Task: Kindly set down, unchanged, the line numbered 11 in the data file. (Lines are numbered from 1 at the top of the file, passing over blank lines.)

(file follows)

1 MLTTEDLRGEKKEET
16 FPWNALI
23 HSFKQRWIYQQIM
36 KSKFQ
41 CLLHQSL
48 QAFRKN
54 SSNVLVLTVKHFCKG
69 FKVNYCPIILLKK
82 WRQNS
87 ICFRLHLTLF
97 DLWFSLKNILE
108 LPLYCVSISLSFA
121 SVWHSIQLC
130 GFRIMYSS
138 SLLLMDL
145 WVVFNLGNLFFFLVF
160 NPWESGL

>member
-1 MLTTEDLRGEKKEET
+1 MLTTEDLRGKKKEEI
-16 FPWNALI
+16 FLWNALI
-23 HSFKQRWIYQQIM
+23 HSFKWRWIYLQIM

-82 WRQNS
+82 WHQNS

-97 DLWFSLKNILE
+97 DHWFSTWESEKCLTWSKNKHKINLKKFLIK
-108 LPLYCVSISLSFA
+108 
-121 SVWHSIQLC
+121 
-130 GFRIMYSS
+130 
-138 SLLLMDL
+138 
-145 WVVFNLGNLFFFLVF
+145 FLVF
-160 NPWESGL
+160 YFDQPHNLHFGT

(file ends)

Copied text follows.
97 DLWFSLKNILE